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In the USA, you can’t turn on your TV without being bombarded with ads for prescription blood thinners. But there’s a list of natural blood thinners (and natural substances that interfere with them) you need to know about if you take them.

On American TV, there is an amazing amount of advertising about prescription blood thinners. You can see an ad featuring a sixty-something woman backpacking through the woods who tells you Eliquis helps you “go for your best.” You could have seen the late golfer extraordinaire Arnold Palmer celebrating his ability to eat a salad since he started Xarelto. Or you could see the Brilinta commercial narrated by the grandpa who survived a heart attack so he could have a birthday party with his family and take a day at the beach.

All of these new additions to the prescription blood thinners list and more have some advantages over old-style treatment with Coumadin (warfarin). But what the manufacturers of these anticoagulant wonders only tell you in the fine print, if at all, is the list of natural blood thinners, and the list of natural “anti-anticoagulants,” you need to know for them to work well.

Let’s take a look at this list of blood thinners in alphabetical order

Aspirin is an old work horse, serving as an over the counter blood thinner. If you can’t afford anything else, you almost certainly can afford aspirin. Not everybody can take aspirin. Some people are allergic to it. Some people get digestive upset. But nobody has to worry about how it affects liver enzymes that process other medications, or how certain foods might interfere with the action of aspirin. That’s not true of the prescription blood thinners.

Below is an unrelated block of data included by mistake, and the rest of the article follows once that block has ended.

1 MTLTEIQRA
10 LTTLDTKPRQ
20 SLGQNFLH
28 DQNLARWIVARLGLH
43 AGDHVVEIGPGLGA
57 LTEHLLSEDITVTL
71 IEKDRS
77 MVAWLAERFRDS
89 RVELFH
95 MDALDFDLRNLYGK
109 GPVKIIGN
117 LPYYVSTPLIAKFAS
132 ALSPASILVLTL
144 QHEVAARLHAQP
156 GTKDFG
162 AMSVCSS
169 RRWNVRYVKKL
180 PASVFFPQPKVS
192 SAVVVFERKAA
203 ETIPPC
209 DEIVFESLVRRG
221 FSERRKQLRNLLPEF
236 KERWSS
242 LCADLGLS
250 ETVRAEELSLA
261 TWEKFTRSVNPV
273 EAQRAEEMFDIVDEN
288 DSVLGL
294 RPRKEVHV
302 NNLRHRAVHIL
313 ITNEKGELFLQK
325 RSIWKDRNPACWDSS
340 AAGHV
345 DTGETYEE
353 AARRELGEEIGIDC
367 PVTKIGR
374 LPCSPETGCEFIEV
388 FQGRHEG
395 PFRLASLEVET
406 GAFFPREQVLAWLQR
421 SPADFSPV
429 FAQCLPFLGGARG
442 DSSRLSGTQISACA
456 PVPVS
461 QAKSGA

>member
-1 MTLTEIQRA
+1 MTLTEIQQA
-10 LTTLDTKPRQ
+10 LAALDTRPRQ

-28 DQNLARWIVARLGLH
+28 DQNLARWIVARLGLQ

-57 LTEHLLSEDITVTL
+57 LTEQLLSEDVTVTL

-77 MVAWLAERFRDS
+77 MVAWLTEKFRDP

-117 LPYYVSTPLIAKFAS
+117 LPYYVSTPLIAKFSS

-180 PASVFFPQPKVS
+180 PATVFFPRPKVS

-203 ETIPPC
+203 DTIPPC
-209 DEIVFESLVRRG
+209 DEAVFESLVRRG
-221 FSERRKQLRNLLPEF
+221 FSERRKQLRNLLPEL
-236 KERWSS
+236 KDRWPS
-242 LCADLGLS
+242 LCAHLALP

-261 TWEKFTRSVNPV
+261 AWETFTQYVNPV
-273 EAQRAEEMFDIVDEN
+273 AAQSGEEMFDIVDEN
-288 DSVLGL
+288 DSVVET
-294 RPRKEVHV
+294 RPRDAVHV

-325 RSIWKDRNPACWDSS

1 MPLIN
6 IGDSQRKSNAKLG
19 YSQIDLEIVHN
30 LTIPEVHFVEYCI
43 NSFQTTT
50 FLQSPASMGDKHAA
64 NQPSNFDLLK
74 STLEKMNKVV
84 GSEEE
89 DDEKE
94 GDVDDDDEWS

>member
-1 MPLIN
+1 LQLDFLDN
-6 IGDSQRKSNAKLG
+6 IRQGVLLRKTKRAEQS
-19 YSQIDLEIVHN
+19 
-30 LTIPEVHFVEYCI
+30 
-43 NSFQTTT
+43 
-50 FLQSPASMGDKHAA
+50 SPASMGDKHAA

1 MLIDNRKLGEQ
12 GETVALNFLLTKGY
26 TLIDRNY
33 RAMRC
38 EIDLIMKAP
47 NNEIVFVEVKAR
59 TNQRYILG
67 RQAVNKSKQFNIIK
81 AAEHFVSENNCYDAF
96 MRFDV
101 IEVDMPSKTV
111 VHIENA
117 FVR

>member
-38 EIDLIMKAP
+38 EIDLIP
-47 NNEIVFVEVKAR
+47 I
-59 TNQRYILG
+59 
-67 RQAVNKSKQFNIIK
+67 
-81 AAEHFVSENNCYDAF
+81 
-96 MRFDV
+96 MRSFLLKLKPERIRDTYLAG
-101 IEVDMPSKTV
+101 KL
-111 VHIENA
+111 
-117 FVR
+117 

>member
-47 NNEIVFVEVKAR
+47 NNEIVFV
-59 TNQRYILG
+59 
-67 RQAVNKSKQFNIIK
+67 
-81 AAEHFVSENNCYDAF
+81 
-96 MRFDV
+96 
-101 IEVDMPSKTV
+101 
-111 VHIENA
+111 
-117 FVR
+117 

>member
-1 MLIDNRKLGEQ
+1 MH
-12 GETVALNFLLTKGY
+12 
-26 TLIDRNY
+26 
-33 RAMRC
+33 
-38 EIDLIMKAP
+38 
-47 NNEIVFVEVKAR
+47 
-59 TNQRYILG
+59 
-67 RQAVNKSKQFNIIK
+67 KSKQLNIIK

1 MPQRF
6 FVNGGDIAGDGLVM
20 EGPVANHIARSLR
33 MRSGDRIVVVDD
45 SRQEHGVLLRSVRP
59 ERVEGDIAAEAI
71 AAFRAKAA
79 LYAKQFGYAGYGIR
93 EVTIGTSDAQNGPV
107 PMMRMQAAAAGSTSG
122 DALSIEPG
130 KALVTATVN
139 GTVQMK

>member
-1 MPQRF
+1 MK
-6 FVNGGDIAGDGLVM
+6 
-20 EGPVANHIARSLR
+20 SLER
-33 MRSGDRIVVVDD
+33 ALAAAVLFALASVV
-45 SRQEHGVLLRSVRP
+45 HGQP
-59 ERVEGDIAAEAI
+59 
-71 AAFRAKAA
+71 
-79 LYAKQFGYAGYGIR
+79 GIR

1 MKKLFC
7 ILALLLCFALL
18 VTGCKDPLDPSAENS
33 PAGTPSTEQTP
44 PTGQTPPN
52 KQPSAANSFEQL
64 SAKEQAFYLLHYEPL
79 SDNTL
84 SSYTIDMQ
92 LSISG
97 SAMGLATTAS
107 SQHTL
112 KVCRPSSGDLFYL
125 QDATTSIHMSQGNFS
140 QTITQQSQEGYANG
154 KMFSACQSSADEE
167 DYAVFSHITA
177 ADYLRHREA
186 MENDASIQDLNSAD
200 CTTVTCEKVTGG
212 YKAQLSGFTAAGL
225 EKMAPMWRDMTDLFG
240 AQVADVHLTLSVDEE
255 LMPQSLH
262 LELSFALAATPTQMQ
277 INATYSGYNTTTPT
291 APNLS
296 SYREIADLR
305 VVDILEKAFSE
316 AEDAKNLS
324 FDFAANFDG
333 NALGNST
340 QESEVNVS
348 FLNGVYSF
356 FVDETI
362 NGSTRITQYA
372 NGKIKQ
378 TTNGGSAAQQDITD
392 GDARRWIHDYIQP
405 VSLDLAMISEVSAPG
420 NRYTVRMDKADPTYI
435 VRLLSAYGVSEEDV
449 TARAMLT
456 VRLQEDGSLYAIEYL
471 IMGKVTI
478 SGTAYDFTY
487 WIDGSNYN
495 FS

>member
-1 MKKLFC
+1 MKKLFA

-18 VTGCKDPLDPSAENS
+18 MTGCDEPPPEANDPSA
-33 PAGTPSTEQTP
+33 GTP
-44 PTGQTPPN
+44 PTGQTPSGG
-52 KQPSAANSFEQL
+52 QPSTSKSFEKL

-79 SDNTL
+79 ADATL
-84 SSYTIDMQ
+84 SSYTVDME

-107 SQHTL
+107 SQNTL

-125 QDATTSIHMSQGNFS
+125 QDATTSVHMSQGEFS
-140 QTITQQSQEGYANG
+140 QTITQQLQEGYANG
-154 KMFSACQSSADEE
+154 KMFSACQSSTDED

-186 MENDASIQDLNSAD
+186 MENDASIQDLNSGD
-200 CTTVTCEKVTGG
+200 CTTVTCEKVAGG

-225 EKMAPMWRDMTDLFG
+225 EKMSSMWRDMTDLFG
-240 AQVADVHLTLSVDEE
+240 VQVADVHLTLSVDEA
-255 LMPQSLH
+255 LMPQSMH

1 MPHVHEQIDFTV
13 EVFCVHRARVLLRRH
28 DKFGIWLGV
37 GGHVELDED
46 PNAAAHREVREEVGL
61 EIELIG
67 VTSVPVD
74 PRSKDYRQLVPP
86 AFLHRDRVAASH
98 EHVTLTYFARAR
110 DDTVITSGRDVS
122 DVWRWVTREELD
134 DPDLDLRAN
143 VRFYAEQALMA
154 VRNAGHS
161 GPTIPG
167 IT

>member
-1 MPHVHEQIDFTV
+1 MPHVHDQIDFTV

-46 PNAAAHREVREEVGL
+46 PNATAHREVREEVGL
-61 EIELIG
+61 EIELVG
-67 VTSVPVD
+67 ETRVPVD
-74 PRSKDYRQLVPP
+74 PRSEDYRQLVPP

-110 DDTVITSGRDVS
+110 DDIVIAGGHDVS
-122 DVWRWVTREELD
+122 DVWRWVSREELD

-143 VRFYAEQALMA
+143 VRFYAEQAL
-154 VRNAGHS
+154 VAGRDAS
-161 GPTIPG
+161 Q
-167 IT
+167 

Brilinta (ticagrelor) is a blood thinner that is used to prevent future heart attacks. When it first came out, it was wildly popular and patients were told not to take any aspirin if they took the drug. Now it’s seen more as a specialty drug, for people who don’t need coronary intervention yet, and it’s considered safe with up to a baby aspirin (up to 100 mg of aspirin) every day [1].

The liver breaks down Brilinta and regulates the amount of Brilinta in your system with the CYP3A4 enzyme [2]. Statin drugs for lowering cholesterol interfere with this enzyme, so you will have more Brilinta in your system and more of a risk for bleeding. Grapefruit juice also interferes with this enzyme with the same results [3]. However, it isn’t just grapefruit that can pose a problem. Brilinta is unpredictably more potent if you eat celery, peanuts, persimmons, or tomatoes, and if you drink more than one or two coffees, teas, or glasses of red wine daily [4].

Coumadin (warfarin) has been around for decades. It used to be the only drug you could get to prevent clots after surgery or a heart attack. It’s an inexpensive drug, although it doesn’t start working right away, and it’s hard to regulate so you get protection from clots but don’t “spring a leak” with unexplained bleeding.

You’re sure to be told that you need to limit your consumption of leafy greens and certain vegetables while you’re on Coumadin. They contain vitamin K1, and the way the drug works is by interfering with the way the body uses vitamin K1. However, you aren’t likely to be warned that you also need to avoid basil, thyme, parsley, coriander, kale, amaranth leaves, collards, oregano, dandelion greens, turnip greens, potato chips, Swiss chard, and green onions. Potato chips, especially if they are pressed out of dehydrated potatoes, like Pringles, are very high in vitamin K1.